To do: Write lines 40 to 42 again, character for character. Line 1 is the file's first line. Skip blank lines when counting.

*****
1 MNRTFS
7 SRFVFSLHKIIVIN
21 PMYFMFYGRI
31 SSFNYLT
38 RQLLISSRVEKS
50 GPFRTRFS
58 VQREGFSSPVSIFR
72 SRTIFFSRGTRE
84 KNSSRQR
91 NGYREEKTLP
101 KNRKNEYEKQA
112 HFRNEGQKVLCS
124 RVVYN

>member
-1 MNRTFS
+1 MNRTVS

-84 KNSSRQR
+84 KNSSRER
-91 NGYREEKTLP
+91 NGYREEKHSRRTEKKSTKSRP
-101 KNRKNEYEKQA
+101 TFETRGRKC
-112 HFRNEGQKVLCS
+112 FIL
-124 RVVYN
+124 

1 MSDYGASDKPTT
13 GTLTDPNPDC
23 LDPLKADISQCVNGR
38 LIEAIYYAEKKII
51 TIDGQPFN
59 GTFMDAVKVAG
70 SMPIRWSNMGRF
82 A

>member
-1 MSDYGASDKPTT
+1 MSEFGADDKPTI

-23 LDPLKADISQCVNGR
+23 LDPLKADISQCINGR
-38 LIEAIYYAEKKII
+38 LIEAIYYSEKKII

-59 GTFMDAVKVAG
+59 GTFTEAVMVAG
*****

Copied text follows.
-38 LIEAIYYAEKKII
+38 LIEAIYYSEKKII

-59 GTFMDAVKVAG